Monday, 24 June 2013
JUBAL - Review By Greg Klymkiw - Gorgeous Technicolor Western Shines On Criterion's Stunning DVD & BRD.
Jubal (1956) ****
Dir. Delmer Daves
Starring: Glenn Ford, Ernest Borgnine, Rod Steiger, Charles Bronson, Valerie French, Felicia Farr, Noah Beery, Jack Elam
Review By Greg Klymkiw
Jubal is a rip-snorter of a picture - much beloved by those who've come to know it well, but also a film that kind of slipped through the cracks over the decades. It was written and directed by Delmer Daves and those movie fans who do remember his name usually associate it with his superb western 3:10 to Yuma (a film, to put it mildly, that's worth remembering to be sure). I'm so Daves-nutty these days, that it seems thoroughly appropriate to declare that he was, without argument (I'll not accept any, anyway) one of cinema's genuinely great American directors.
Other than a few well placed pockets of support, though, it feels like Daves still hasn't garnered the kind of critical adulation that even lesser directors have been afforded. In addition to helming a couple of ultra-cool film noir melodramas, the creepy Edward G. Robinson vehicle The Red House and my own personal favourite Bogart and Bacall picture Dark Passage, Daves delivered the goods on several westerns which, frankly, are all up there with the best Anthony Mann and Robert Aldrich psycho-melodrama oaters from the same period and a couple even flit, like moths to light, against the untouchable sphere of The Searchers.
He began his career as an extremely prolific screenwriter - highly adept at shifting between genres. Much of his writing prior to his directing career involved script doctoring - sometimes credited, other times not - and though many of the pictures he wrote were by-the-numbers studio programmers, he is associated as a screenwriter on two terrific pictures, The Petrified Forest and Leo McCarey's Love Affair (the much superior 1939 original version of McCarey's 50s remake with Cary Grant An Affair To Remember).
As a director, though, Daves's star shone brightly in the sky whether we recognized it or not - he made picture after picture that so many of us loved and now, more than ever seems like the perfect time for a Daves explosion of the Super-Nova variety, especially considering that the Criterion Collection is honouring his memory with two exquisite new releases from the Daves canon - the famous aforementioned 3:10 to Yuma and the not-so-famous-but-should-be Jubal.
Jubal, might actually be the best of the two. And even if it's not really better, it's sure as shootin' way more entertaining. It's a great story - a raging, exciting melodrama driven by yearning, but tempered with loyalty and friendship. Glenn Ford is the title character - a man who's searched his whole life for a sense of family and belonging. Shep Horgan (the perpetually grinning and/or grimacing Ernest Borgnine), a gregarious cattle rancher, takes Jubal under his wing and in this lusty, friendly, kind-hearted man, our hero discovers a friend, mentor and father-figure all rolled into one.
Alas, things are never this easy for men like Jubal. Shep is married to Mae (Valerie French), a gorgeous, young trophy wife (from Canada, no less) who takes an immediate interest in our handsome, mysterious hero. This annoys Pinky Pinkum (a pudgy, sweating, ham-oozing Rod Steiger) to no end. He's been porking Mae in secret, but with Jubal's arrival, she clamps her legs tighter than a vise, hoping to spread 'em for some bone de Glenn Ford. To add insult to Pinky's injury, he witnesses how close Jubal and Shep are getting - including dinner invites in the holy matrimonial hearth of the main house. Where Pinky goes completely apoplectic is when Shep offers the Cattle Foreman position.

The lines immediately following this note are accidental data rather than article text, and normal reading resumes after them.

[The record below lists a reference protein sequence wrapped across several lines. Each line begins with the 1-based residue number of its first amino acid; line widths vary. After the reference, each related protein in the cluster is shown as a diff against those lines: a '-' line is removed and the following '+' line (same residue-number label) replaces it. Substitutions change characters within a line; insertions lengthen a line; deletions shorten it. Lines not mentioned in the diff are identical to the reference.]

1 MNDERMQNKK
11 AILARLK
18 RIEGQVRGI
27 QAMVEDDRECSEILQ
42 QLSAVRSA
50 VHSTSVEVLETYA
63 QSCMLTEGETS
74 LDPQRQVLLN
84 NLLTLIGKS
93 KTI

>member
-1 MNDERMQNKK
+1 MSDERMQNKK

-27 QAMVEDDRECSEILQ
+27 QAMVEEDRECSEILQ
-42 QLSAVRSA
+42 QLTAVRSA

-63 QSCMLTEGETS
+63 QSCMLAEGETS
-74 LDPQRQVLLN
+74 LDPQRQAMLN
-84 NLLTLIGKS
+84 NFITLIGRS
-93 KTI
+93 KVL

Things get especially rip-snorting when "Jube" (how Shep affectionately addresses our hero), though tempted by the prospects of boning sultry Mae, his, uh, boner swivels in the directed of Naomi (the insanely gorgeous Felicia Farr), a Mennonite gal whose family is camped out on Shep's spread as they search for the "promised land". Naomi, it seems, is betrothed to a rather humourless and brutish Mennonite and he begins to display some rather Un-Christian attitudes when he realizes that his honey pie is getting plumb moist over "Jube".
So, let's do the math so far:
Shep loves Mae. Mae doesn't love Shep.
Pinky was boning Mae, then she stops the boning because she really would prefer to be boned by Jube.
Jube wants to bone Naomi. She is, after all, a virgin.
The Mennonite Brute wants to bone Naomi, but Naomi wants to bone Jube.
This is turning into one hootenanny of boners. In fact, there's either gonna' be a whole lotta bonin' goin' on (in more ways than one) or no boning at all if this all adds up to a pile of bodies riddled with bullets. It all adds up to this: There are some folks who might want to make things awful difficult for Jube to get back at him for being such a prime specimen of manhood and if, for some reason, one or more of them was to steer Shep to thinkin' the wrong way about Jube, the Apocalypse will be more than nigh.
In the parlance of cowpokes everywhere: "Yeeeeeeeeehhhhhaaaaaaaaaa!"
This movie oozes with sexuality and violence and as such, is one ripe tale. Daves handles the proceedings with verve, tautness and style. Add to the boiling, roiling pot of passion a stellar cast, a fine sense of humour and stunningly gorgeous Technicolor photography, and the final sum of this equation is that Jubal is one hell of a great western.
"JUBAL" is available on Blu-Ray or DVD in an absolutely stunning new transfer via the Criterion Collection.